A Cannibalistic Frenzy: How to Overpay for Your Own Terrible Team
Panthers GM Marty Hurney wants to keep his job after a disastrous 2010 that saw him pay Jake Delhomme millions of dollars to go play for the Browns. To do so, he's gone on an absurd spending spree that's seen the team drop in excess of $100 million in contracts paid to lock up the core of a team that went 2-14 last year.
In a vacuum, some of the moves are defensible. We discussed the mammoth Charles Johnson deal yesterday, and while it was an obscene amount of money, it's not the worst thing in the world to bet on a young pass rusher who's shown a lot of promise. Hurney followed that contract today with a five-year deal for linebacker James Anderson, who, in his first year as a starter, might have been the defense's best player in 2010. That deal guarantees Anderson just $8.5 million, so it's not an enormous commitment, even though Anderson is already 28. Both of those moves could flop, but they're defensible.
Unfortunately, Hurney didn't stop there. Anderson only made his way into the starting lineup after starting linebacker Thomas Davis tore his ACL in June, his second ACL tear in eight months. As a former safety, Davis was already an undersized linebacker who relied upon his speed to make plays, so it would have been reasonable to wonder if he would come back as the same player he was in 2007 and 2008. The Panthers had the ability to find out for relatively cheap, with Davis signed for the 2011 season at a figure of just $3.2 million. Instead, Hurney ripped up Davis's contract and gave the 28-year-old a five-year deal, for which terms have not yet been disclosed. It really doesn't matter what the terms are, to be honest, because it's just insipid to give a long-term contract to a guy coming off of consecutive ACL tears.
Wait, How Many Running Backs Can You Have on a Roster?
It got worse. Wanting to ensure an effective ground game for first overall pick Cam Newton, the Panthers went out of their way to re-sign veteran halfback DeAngelo Williams, giving another 28-year-old a ridiculous five-year deal. Williams got $43 million in his extension, with an incredible $21 million in guaranteed money. It's an unconscionably dumb decision. As a starter, Williams has made it through a 16-game season without getting hurt exactly once. The team drafted Jonathan Stewart in the first round of the 2008 draft to take over as the primary starter after Williams left, and they got effective play from Mike Goodson as a change-of-pace back after Williams went on injured reserve with a foot injury. The team's running game declined in 2010, but it really wasn't because Williams wasn't there. They fell off because they had no quarterback, no leads to run the clock out on, and injuries all along the offensive line, especially with elite right tackle Jeff Otah missing the entire season. A healthier offensive line in 2011 will mean a more effective running game for the Panthers, but they'll be paying far too much to their running backs for the privilege.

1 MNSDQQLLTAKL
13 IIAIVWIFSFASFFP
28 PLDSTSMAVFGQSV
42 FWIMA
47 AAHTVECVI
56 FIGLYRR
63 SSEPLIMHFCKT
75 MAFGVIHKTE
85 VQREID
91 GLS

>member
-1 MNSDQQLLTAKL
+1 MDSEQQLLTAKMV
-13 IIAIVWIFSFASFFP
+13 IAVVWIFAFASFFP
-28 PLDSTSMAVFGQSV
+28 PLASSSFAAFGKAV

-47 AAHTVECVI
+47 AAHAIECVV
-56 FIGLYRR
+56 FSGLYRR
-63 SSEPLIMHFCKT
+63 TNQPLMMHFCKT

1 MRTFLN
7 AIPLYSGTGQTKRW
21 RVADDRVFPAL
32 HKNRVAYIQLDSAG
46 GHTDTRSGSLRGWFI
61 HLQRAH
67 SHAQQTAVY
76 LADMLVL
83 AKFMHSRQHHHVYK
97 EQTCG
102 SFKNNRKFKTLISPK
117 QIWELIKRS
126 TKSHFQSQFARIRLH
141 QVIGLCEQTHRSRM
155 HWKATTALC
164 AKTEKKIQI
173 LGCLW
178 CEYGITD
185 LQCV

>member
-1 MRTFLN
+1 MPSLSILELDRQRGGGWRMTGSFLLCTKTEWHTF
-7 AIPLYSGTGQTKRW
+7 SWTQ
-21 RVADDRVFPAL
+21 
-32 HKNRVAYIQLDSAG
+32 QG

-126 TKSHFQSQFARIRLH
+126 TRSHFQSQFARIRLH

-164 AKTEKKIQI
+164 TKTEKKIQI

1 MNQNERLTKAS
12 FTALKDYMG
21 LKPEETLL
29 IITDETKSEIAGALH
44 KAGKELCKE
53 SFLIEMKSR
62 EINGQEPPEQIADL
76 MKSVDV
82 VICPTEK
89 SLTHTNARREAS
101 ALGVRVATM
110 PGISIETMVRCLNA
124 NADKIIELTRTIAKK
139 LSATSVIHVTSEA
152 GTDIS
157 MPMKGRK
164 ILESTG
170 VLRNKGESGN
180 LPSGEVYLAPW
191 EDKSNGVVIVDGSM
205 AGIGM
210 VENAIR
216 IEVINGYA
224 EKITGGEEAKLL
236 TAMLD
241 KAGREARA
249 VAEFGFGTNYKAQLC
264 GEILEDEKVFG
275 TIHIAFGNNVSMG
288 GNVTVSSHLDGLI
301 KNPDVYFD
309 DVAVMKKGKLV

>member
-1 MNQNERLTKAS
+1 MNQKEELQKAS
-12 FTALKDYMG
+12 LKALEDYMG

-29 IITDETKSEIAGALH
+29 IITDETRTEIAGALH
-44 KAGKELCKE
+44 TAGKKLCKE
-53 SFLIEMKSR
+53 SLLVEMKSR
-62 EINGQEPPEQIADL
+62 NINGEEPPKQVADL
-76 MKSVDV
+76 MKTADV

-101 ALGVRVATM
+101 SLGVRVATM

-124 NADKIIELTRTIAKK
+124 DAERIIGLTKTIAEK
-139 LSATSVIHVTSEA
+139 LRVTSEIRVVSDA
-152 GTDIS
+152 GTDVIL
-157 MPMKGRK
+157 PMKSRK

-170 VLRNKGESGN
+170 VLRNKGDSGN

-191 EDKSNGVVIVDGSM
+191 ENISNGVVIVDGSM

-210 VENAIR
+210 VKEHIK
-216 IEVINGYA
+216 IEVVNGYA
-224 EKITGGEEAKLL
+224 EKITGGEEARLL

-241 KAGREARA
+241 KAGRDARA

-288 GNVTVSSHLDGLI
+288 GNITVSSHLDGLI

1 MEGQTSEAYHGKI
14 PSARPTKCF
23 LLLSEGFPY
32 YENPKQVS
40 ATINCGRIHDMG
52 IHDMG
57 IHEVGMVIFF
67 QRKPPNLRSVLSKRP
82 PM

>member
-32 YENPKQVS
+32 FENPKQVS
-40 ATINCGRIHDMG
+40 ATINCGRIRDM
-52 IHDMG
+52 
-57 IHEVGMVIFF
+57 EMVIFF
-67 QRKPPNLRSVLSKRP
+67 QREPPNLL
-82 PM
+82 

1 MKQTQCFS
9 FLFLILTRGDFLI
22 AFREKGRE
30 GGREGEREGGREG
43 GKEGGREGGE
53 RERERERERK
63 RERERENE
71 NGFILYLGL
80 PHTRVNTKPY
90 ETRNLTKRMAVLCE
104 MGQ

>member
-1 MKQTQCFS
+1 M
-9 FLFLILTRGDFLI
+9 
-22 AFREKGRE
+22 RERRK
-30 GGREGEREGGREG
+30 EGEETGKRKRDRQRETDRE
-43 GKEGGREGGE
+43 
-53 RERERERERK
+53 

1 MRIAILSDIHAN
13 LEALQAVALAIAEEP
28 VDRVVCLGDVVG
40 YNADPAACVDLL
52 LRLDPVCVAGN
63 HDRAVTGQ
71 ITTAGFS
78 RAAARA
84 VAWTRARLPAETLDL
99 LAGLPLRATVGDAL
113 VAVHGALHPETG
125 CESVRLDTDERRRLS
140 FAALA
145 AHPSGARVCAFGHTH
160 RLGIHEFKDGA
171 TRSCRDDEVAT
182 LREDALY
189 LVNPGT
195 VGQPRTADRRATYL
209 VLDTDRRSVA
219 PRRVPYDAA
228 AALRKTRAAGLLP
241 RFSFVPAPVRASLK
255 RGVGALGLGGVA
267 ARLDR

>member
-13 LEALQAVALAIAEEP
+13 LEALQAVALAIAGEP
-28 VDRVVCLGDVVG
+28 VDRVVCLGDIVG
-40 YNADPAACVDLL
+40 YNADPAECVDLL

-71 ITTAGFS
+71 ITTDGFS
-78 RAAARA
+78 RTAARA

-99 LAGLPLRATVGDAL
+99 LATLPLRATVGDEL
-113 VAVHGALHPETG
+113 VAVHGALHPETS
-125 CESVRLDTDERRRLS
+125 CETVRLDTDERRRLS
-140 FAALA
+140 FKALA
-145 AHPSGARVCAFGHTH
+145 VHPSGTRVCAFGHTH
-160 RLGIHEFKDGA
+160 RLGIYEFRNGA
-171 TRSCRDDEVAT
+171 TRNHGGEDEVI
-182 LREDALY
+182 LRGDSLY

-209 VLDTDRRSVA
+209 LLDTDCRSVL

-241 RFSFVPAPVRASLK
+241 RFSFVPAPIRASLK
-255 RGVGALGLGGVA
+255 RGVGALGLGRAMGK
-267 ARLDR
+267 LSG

The Old, Gray Olindo Mare
The biggest mistake the team made was paying for a veteran kicker, signing Olindo Mare to a four-year deal worth $12 million. Mare has a strong leg, a consistent skill that produced a touchback 27.8 percent of the time last year, the fifth-highest rate in the game. That's a valuable asset, but it's going to be far less important in 2011. The league moved kickoffs from the 30-yard line to the 35 in March, a change that will turn plenty of would-be returns into touchbacks. Mare will still rank among the league leaders in touchbacks, but the difference between him and the league's average kickers will be muted.
The Panthers won't be 2-14 next year. Teams simply bounce back from year-to-year because the breaks that pushed them into the gutter will begin to start going their way again, a phenomenon Bill James coined the "Plexiglass Principle". The Panthers will almost surely be a healthier team in 2011. They were in a division with three teams that each outplayed their Pythagorean expectation3, so their schedule shouldn't be quite as tough as it might seem right now. They probably aren't going to repeat the turnaround exhibited by the 2008 Dolphins, but going 6-10 shouldn't be a problem, even with Jimmy Clausen and Cam Newton at quarterback. Still, it's hard to figure how this spending spree has turned them into a better team.